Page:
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Olympus mju 1010 review: Olympus mju 1010

The Good Long, stabilised 7x lens; large screen; smooth movies.

The Bad Grainy night shots; tiny, plasticky controls; low on detail.

The Bottom Line This mighty mju 1010 continues the Olympus tradition of packing great technology (including a stunning, stabilised 7x zoom) into neat, usable cases. Photos aren't quite as impressive as the build, but there's nothing else to complain about in this fun, usable compact

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7.5 Overall

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Olympus has always kept its mju series of cameras sleek and skinny -- no mean feat when consumers demand ever bigger lenses and higher resolutions. The mju 1010 is a 10-megapixel style camera with an impressive 7x lens, image stabilisation and face detection. It can be found online now for around £180.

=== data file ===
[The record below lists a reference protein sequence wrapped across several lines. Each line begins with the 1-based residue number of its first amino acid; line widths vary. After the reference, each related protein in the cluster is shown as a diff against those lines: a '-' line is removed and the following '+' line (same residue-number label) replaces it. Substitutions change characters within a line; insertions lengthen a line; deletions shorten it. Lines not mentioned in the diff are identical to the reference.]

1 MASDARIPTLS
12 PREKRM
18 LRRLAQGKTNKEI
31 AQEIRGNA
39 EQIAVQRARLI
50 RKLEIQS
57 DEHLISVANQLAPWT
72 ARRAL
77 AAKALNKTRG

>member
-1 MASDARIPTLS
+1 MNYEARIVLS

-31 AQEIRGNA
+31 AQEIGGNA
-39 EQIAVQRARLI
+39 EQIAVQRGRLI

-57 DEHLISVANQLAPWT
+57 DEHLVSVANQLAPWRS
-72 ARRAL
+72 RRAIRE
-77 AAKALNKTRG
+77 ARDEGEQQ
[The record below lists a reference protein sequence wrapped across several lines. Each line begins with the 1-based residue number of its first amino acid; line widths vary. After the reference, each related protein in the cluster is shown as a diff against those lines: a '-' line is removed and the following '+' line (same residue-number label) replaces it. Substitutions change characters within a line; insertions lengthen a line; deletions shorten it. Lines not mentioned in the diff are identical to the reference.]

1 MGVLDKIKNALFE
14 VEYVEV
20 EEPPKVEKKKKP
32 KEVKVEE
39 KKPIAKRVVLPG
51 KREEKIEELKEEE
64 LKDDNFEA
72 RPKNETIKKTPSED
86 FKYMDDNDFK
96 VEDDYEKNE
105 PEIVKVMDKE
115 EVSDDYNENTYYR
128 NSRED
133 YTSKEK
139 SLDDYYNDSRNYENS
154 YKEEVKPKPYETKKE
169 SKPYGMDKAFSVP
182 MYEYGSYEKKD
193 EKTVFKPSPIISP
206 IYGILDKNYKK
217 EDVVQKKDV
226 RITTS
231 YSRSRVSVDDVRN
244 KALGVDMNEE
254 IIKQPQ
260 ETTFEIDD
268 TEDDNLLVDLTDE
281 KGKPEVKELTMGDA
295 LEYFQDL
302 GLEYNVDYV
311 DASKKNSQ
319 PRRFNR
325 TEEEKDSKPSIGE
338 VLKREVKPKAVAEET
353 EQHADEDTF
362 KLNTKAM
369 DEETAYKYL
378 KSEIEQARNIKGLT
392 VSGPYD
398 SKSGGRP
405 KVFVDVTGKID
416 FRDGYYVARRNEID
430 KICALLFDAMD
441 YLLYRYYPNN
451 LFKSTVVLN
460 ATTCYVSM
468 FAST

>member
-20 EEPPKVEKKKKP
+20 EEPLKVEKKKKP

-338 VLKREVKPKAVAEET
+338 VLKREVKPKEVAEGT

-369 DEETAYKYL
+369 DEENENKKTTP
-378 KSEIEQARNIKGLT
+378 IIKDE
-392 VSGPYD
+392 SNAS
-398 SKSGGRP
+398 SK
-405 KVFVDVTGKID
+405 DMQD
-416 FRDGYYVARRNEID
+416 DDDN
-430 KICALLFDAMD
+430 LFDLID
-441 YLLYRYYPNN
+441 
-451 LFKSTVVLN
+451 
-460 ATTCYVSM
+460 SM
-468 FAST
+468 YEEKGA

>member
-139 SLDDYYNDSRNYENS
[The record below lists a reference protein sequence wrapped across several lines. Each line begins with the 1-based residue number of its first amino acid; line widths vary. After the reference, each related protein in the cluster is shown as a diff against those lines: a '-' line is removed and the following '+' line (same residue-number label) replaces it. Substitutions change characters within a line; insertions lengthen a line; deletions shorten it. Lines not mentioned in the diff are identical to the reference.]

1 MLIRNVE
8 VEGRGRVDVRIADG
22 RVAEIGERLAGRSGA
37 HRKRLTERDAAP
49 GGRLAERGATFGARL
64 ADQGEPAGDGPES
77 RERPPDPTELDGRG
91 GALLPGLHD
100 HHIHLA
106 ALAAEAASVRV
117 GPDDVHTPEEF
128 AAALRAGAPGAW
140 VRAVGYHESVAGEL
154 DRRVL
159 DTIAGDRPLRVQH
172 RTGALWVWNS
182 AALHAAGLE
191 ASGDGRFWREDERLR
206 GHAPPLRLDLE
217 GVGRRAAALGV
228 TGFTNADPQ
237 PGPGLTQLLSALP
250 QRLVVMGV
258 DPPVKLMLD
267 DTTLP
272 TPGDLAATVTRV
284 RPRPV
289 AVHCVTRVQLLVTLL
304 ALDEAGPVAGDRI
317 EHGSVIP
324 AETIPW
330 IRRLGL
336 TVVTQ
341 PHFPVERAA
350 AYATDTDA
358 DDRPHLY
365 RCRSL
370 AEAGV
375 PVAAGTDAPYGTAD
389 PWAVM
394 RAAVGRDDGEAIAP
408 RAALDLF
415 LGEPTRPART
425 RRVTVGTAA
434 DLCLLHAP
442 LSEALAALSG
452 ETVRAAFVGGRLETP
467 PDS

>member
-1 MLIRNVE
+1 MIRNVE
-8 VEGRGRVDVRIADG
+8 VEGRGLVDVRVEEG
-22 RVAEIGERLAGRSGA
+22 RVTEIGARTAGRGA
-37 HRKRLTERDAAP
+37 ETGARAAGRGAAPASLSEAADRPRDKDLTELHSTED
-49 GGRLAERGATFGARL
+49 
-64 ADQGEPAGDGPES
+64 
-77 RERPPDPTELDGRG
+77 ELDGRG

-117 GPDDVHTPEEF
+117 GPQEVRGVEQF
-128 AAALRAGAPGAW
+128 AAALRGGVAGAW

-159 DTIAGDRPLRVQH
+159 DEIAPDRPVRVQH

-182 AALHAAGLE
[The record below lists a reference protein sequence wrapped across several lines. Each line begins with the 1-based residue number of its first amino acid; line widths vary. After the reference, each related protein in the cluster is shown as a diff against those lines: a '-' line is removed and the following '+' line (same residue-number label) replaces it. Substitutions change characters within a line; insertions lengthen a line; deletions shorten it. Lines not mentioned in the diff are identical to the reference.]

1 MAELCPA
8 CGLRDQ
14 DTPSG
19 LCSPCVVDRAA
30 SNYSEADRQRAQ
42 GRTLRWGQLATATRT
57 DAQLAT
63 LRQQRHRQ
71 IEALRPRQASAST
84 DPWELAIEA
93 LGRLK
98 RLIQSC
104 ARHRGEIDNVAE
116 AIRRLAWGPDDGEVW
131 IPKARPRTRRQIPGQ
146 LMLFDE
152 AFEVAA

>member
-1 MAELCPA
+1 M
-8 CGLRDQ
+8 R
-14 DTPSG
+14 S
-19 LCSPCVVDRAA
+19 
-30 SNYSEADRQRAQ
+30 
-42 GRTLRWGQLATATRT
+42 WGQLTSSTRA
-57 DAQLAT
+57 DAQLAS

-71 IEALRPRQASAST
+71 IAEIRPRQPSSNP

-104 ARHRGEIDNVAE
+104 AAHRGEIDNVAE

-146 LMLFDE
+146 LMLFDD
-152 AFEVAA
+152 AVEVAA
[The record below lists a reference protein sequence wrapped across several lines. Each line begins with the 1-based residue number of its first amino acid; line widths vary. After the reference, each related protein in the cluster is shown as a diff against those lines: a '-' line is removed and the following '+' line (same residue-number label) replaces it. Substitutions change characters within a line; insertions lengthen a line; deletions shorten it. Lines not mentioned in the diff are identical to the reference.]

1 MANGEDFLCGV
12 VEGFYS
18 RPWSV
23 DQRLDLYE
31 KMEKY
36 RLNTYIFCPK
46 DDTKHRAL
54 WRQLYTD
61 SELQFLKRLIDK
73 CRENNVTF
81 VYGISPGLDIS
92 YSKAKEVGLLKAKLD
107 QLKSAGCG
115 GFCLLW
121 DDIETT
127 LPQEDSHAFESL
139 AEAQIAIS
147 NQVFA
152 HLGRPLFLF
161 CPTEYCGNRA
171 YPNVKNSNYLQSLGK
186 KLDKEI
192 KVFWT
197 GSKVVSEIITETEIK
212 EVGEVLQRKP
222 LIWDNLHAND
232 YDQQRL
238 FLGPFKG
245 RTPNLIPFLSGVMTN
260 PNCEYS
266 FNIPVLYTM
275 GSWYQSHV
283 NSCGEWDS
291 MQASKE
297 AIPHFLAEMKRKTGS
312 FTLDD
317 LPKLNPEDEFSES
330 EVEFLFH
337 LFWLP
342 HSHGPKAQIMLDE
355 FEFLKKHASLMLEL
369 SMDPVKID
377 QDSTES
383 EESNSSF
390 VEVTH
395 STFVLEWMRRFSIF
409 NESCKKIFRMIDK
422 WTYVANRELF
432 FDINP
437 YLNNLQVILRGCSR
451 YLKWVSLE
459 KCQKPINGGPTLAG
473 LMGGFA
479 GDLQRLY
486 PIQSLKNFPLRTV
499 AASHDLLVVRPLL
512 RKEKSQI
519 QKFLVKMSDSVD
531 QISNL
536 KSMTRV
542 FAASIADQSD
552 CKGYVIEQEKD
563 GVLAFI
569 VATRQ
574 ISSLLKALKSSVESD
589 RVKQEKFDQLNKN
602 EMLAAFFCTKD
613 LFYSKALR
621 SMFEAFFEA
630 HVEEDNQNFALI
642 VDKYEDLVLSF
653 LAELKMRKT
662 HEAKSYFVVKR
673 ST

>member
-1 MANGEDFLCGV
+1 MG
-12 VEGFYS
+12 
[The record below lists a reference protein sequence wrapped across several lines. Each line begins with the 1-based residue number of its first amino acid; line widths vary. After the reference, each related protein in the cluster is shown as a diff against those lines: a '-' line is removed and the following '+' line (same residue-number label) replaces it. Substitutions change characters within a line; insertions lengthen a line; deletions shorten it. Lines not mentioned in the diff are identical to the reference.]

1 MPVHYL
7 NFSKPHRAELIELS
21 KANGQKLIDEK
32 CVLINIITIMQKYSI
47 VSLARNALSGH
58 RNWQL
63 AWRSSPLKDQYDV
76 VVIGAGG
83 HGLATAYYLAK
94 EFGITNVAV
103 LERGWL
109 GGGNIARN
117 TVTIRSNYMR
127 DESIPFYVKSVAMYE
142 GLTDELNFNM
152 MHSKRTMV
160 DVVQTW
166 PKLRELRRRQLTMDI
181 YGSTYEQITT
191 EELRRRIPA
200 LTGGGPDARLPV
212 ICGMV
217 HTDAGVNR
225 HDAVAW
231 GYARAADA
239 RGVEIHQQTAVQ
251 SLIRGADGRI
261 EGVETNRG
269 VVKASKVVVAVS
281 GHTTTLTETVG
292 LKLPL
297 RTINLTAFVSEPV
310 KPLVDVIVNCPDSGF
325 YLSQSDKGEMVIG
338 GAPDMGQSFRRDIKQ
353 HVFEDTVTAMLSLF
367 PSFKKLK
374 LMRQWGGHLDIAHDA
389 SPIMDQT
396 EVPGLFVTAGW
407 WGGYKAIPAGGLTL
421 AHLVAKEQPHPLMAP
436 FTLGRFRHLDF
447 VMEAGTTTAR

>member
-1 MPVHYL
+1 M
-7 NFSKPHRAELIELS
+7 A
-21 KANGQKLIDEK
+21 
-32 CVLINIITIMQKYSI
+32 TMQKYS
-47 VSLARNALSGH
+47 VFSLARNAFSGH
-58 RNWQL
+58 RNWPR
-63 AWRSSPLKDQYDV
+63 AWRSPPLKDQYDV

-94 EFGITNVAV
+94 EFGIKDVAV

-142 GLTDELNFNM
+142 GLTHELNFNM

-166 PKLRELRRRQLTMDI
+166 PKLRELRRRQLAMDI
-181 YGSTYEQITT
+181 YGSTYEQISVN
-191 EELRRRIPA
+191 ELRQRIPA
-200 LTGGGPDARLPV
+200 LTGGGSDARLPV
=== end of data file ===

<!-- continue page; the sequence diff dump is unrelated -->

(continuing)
With a pedigree in slimline snappers that stretches back to 35mm film, Olympus knows how to put a compact camera together. The mju 1010 combines a metal case with plastic detailing in an impressively solid -- if slightly showy -- wedge-shaped design (25mm thick at its widest point). At the front, a 7x zoom lens reaches from a so-so 37mm wide-angle setting (look for a wider 28mm equivalent if you like taking pictures of open landscapes or buildings) to a handy 260mm telephoto. The CCD-shift stabilisation is very effective too, allowing you to grab blur-free close-ups of distant athletes or wildlife, even in low light. It's best to leave this on all the time as it doesn't affect battery life -- 260 shots per charge -- significantly.

Around the back, you'll be framing and playing back on the 69mm (2.7-inch) LCD. This is well up to Olympus' usual high standards, delivering sharp, vibrant colours in daylight and coping pretty well inside, although it does add a good dollop of grain when light levels drop.

The face-detection system on board is average, working very well with full-face portraits on a plain background, but tending to get confused with multiple subjects, busy backgrounds, hats, glasses and faces at an angle. Shadow adjustment -- to improve detail in shaded areas -- is a handy feature to have, although won't blow you away.

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